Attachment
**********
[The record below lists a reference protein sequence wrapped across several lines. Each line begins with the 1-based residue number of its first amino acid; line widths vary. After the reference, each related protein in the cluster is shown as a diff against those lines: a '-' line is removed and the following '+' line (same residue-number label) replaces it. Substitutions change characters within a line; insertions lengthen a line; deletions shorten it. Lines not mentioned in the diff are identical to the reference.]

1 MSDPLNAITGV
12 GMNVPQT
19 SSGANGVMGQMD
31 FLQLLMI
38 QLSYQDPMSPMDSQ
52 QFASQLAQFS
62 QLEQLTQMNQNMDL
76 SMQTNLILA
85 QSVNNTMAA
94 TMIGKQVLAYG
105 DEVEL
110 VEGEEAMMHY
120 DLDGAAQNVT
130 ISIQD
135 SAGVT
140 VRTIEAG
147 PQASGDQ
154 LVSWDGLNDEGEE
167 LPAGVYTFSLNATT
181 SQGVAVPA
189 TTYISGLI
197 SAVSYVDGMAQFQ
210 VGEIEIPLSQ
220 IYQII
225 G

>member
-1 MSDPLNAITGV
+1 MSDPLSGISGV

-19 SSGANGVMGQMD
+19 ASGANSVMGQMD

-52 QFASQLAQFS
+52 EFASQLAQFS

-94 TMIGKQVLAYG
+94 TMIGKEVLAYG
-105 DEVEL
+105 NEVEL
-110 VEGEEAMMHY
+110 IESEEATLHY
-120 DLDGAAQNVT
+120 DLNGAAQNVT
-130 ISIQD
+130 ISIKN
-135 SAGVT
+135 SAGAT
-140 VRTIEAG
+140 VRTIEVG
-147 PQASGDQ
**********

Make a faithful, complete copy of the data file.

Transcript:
[The record below lists a reference protein sequence wrapped across several lines. Each line begins with the 1-based residue number of its first amino acid; line widths vary. After the reference, each related protein in the cluster is shown as a diff against those lines: a '-' line is removed and the following '+' line (same residue-number label) replaces it. Substitutions change characters within a line; insertions lengthen a line; deletions shorten it. Lines not mentioned in the diff are identical to the reference.]

1 MSDPLNAITGV
12 GMNVPQT
19 SSGANGVMGQMD
31 FLQLLMI
38 QLSYQDPMSPMDSQ
52 QFASQLAQFS
62 QLEQLTQMNQNMDL
76 SMQTNLILA
85 QSVNNTMAA
94 TMIGKQVLAYG
105 DEVEL
110 VEGEEAMMHY
120 DLDGAAQNVT
130 ISIQD
135 SAGVT
140 VRTIEAG
147 PQASGDQ
154 LVSWDGLNDEGEE
167 LPAGVYTFSLNATT
181 SQGVAVPA
189 TTYISGLI
197 SAVSYVDGMAQFQ
210 VGEIEIPLSQ
220 IYQII
225 G

>member
-1 MSDPLNAITGV
+1 MSDPLSGISGV

-19 SSGANGVMGQMD
+19 ASGANSVMGQMD

-52 QFASQLAQFS
+52 EFASQLAQFS

-94 TMIGKQVLAYG
+94 TMIGKEVLAYG
-105 DEVEL
+105 NEVEL
-110 VEGEEAMMHY
+110 IESEEATLHY
-120 DLDGAAQNVT
+120 DLNGAAQNVT
-130 ISIQD
+130 ISIKN
-135 SAGVT
+135 SAGAT
-140 VRTIEAG
+140 VRTIEVG
-147 PQASGDQ